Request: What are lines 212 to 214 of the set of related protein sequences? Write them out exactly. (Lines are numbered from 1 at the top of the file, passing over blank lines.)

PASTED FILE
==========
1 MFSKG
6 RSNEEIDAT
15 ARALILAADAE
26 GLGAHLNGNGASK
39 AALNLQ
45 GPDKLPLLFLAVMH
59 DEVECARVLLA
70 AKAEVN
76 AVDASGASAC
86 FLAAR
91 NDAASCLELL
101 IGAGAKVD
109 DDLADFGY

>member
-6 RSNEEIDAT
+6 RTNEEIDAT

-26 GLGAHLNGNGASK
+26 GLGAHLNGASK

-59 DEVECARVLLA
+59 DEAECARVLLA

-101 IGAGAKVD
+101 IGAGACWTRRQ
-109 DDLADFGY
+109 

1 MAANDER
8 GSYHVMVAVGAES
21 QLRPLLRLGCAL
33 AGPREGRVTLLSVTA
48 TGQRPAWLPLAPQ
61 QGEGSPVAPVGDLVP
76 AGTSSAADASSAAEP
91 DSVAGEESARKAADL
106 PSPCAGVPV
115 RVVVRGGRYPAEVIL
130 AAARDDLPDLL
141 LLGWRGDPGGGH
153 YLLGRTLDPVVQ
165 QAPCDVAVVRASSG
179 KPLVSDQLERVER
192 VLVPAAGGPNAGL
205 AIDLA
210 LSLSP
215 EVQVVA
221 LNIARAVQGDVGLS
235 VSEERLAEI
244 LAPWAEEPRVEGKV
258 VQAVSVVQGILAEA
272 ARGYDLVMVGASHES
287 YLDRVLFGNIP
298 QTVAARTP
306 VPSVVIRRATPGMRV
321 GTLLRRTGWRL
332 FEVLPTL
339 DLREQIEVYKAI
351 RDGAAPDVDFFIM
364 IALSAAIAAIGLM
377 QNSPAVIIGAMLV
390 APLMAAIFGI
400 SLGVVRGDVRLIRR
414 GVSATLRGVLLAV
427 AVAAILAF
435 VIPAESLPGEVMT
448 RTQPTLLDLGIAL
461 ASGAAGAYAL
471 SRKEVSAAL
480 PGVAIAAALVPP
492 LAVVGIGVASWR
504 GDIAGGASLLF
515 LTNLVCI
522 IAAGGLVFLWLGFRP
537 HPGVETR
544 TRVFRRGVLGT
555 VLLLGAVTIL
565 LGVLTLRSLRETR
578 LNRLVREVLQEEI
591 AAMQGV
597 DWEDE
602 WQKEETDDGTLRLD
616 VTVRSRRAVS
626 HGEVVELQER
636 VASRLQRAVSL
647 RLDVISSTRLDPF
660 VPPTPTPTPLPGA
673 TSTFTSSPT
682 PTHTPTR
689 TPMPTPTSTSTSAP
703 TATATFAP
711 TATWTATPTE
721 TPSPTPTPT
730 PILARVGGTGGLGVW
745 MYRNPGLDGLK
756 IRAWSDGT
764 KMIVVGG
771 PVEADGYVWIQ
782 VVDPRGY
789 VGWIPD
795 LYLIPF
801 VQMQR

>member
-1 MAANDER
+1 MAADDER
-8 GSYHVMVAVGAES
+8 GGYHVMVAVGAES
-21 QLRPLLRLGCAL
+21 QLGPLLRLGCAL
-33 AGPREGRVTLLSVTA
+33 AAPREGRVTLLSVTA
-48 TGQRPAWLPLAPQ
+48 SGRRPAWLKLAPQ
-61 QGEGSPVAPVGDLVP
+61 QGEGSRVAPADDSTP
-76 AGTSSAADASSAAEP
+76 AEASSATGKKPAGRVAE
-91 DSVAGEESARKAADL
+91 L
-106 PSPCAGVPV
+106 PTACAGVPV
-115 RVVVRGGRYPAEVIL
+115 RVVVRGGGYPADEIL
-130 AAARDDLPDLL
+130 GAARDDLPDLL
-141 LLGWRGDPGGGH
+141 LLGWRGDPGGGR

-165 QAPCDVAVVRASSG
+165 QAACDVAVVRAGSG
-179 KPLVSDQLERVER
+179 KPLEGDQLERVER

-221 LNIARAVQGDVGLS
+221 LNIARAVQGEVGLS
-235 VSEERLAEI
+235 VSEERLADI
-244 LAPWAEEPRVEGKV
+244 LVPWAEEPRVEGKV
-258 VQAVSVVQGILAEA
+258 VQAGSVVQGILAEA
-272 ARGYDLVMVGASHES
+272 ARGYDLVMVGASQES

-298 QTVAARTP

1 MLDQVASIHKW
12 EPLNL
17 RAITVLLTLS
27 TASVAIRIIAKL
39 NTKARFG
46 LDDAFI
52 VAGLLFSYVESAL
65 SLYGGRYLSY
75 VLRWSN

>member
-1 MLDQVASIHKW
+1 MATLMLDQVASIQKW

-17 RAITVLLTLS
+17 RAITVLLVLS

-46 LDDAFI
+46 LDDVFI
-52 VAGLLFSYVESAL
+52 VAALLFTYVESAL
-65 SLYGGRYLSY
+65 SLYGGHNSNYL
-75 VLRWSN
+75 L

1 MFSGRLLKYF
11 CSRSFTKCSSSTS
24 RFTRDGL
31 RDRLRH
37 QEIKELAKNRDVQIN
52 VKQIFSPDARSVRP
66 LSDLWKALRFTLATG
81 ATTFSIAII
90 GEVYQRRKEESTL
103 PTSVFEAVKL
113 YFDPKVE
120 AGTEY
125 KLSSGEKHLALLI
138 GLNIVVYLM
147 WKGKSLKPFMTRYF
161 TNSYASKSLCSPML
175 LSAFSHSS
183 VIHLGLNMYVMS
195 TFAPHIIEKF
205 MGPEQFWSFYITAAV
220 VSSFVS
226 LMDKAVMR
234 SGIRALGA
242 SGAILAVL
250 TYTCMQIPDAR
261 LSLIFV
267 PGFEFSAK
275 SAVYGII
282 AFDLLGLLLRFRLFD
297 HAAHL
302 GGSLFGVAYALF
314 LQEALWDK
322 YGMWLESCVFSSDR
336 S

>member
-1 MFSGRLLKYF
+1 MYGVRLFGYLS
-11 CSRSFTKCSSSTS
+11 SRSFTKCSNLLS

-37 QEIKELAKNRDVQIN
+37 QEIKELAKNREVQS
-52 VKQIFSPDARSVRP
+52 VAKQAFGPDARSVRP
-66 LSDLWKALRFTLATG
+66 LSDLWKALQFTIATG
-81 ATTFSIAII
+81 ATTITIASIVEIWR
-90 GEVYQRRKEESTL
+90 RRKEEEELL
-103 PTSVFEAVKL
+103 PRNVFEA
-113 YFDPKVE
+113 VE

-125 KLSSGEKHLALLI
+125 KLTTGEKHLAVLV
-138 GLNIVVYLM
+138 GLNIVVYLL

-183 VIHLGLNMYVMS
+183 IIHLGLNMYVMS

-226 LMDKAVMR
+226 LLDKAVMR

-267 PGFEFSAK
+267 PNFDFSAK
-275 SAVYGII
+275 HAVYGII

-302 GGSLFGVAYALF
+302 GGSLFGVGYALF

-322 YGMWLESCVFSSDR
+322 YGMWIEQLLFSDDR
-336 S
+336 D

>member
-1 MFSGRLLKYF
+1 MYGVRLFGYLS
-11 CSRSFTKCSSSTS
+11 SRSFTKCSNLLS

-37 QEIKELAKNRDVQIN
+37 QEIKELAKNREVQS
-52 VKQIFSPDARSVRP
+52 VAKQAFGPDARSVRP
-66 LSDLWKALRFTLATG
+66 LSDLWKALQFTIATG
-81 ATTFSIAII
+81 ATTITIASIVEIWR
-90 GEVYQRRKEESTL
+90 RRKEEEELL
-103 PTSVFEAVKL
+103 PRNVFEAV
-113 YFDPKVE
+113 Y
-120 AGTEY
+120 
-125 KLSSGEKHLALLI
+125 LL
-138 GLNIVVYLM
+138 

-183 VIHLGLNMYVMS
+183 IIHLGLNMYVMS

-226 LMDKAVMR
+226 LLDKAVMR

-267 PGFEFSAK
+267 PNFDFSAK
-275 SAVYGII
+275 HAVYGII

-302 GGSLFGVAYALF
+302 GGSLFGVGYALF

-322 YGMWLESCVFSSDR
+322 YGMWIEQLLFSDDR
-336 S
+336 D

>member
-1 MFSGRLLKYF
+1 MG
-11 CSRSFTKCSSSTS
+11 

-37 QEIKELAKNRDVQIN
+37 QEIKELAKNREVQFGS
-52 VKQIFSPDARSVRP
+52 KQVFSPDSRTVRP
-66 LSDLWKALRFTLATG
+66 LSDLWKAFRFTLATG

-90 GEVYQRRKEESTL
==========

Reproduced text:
-113 YFDPKVE
+113 VE

-125 KLSSGEKHLALLI